Do you see many cases of women with a previous small baby?
Babies whose birth-weight is in the lowest 10% of the population are called “small”. However, most of these babies are absolutely healthy: they grew appropriately during the pregnancy but were always destined to weigh 6 pounds rather than 10 pounds. However, a minority of small babies are “growth-restricted” which means their growth is being affected by an abnormal placenta or some other problem – this is a more serious problem. Therefore, approximately 1-in-10 couples will have had a “small” baby in an earlier pregnancy but the rate of previous “fetal growth restriction” is thankfully much less.
Am I at increased risk in my current pregnancy?
Yes. For the majority of babies who are small and healthy (called “constitutionally-small”) this often recurs in siblings. The main risk is for couples whose previous baby was “growth-restricted”, especially if the growth problem was severe enough to necessitate early delivery. The most common cause for this is a placenta which is not 100% effective and this condition can recur in future pregnancies.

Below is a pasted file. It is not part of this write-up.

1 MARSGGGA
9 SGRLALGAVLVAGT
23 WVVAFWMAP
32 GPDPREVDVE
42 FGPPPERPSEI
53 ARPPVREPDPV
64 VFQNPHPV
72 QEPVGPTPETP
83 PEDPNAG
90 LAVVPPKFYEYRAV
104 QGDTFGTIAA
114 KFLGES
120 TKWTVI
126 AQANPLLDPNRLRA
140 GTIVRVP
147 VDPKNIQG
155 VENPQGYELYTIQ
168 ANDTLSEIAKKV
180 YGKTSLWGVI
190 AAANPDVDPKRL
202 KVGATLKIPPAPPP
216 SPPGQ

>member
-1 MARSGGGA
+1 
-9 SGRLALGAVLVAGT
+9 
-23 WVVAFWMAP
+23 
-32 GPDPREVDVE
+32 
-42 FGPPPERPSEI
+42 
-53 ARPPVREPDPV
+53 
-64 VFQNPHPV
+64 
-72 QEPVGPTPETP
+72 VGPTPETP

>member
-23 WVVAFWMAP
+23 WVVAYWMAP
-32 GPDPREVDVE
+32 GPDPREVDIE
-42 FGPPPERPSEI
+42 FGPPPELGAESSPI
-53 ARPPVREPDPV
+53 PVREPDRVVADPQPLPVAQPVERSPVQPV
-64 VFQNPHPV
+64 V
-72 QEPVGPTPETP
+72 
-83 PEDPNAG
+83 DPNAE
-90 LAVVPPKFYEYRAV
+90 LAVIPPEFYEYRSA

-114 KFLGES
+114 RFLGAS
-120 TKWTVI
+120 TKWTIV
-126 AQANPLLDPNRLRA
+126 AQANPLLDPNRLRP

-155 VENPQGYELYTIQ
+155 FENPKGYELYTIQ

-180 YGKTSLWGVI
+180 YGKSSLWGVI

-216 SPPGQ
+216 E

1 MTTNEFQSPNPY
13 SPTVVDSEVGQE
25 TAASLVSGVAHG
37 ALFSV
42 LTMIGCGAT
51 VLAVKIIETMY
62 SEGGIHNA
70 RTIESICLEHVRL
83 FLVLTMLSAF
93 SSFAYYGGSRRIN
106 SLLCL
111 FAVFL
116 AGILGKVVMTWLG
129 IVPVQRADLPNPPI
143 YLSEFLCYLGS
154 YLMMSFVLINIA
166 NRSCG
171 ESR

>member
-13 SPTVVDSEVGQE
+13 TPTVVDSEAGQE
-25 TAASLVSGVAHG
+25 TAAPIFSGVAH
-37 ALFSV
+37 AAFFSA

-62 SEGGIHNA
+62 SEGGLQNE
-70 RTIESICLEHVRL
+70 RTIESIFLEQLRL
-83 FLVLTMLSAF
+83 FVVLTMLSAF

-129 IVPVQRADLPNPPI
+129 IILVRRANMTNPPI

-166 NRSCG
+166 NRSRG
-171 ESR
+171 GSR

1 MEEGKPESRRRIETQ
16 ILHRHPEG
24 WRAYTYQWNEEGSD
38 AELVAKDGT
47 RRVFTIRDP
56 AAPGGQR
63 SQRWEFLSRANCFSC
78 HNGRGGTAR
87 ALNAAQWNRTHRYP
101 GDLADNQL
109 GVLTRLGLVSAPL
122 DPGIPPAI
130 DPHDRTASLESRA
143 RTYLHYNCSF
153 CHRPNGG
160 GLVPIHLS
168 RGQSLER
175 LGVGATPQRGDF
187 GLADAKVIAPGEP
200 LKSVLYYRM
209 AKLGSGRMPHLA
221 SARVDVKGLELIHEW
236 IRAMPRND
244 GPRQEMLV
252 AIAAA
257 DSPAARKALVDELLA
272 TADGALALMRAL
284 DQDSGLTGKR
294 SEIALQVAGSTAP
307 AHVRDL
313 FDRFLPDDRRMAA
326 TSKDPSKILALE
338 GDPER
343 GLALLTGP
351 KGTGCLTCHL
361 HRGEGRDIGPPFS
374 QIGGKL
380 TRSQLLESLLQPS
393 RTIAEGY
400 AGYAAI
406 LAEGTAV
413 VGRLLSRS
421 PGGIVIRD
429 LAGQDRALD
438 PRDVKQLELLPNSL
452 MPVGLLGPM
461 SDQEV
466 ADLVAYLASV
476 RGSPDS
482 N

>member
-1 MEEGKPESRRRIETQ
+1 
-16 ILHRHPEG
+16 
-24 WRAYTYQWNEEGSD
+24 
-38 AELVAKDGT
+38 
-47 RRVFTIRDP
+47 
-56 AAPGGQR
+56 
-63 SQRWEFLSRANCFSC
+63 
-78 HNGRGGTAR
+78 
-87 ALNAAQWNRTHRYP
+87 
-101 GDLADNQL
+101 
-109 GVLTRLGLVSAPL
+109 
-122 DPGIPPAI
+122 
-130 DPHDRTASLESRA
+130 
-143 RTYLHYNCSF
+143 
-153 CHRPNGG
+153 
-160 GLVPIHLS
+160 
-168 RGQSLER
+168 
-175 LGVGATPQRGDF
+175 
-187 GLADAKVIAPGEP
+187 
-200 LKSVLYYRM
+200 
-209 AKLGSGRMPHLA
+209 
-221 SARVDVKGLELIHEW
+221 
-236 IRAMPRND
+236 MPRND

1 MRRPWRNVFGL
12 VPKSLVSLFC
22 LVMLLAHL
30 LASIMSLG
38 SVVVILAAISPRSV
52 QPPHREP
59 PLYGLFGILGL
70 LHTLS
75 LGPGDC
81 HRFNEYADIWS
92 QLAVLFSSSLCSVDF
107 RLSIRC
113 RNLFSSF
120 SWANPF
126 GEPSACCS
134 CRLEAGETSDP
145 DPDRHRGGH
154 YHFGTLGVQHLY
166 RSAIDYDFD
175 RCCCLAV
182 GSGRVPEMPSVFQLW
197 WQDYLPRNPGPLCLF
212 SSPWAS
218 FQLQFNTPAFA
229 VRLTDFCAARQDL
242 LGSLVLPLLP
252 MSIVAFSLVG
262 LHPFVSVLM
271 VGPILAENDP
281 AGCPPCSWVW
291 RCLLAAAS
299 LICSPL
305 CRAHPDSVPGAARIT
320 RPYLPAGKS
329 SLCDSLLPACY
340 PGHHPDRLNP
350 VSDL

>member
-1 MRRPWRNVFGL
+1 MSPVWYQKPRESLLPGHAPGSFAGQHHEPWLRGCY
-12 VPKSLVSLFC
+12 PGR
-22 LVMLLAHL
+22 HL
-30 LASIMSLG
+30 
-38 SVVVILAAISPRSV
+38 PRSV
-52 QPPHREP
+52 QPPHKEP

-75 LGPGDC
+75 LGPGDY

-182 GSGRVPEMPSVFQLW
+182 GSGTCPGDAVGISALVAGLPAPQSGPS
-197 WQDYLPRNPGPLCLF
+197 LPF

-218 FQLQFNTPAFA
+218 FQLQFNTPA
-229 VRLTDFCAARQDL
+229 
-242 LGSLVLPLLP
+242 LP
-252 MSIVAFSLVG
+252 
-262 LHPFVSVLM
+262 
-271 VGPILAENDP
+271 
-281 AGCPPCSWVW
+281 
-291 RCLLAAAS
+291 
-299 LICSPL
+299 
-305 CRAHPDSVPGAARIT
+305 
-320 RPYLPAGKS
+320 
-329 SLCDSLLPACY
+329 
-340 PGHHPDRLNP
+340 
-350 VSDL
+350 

What additional treatment do you recommend in this pregnancy?
The most important aspect in caring for women whose previous baby was small is regular ultrasound assessments of fetal growth. Aspirin therapy may also be beneficial for some women. The team at SHORE FOR WOMEN is extremely experienced in fetal growth ultrasounds and the management of fetal growth problems.